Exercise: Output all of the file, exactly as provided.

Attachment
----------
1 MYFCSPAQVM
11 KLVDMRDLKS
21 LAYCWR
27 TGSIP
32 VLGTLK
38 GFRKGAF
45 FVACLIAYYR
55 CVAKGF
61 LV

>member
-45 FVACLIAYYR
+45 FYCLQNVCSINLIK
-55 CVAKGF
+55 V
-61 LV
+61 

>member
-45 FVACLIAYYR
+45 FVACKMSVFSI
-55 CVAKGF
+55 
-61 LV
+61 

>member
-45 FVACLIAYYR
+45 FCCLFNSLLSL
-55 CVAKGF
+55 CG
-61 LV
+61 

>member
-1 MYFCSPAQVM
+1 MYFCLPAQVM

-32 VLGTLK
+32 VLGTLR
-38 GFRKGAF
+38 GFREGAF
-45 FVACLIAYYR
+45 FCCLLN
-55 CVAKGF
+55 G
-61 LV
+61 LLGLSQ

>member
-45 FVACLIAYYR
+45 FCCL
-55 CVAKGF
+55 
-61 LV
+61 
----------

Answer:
1 MYFCSPAQVM
11 KLVDMRDLKS
21 LAYCWR
27 TGSIP
32 VLGTLK
38 GFRKGAF
45 FVACLIAYYR
55 CVAKGF
61 LV

>member
-45 FVACLIAYYR
+45 FYCLQNVCSINLIK
-55 CVAKGF
+55 V
-61 LV
+61 

>member
-45 FVACLIAYYR
+45 FVACKMSVFSI
-55 CVAKGF
+55 
-61 LV
+61 

>member
-45 FVACLIAYYR
+45 FCCLFNSLLSL
-55 CVAKGF
+55 CG
-61 LV
+61 

>member
-1 MYFCSPAQVM
+1 MYFCLPAQVM

-32 VLGTLK
+32 VLGTLR
-38 GFRKGAF
+38 GFREGAF
-45 FVACLIAYYR
+45 FCCLLN
-55 CVAKGF
+55 G
-61 LV
+61 LLGLSQ

>member
-45 FVACLIAYYR
+45 FCCL
-55 CVAKGF
+55 
-61 LV
+61 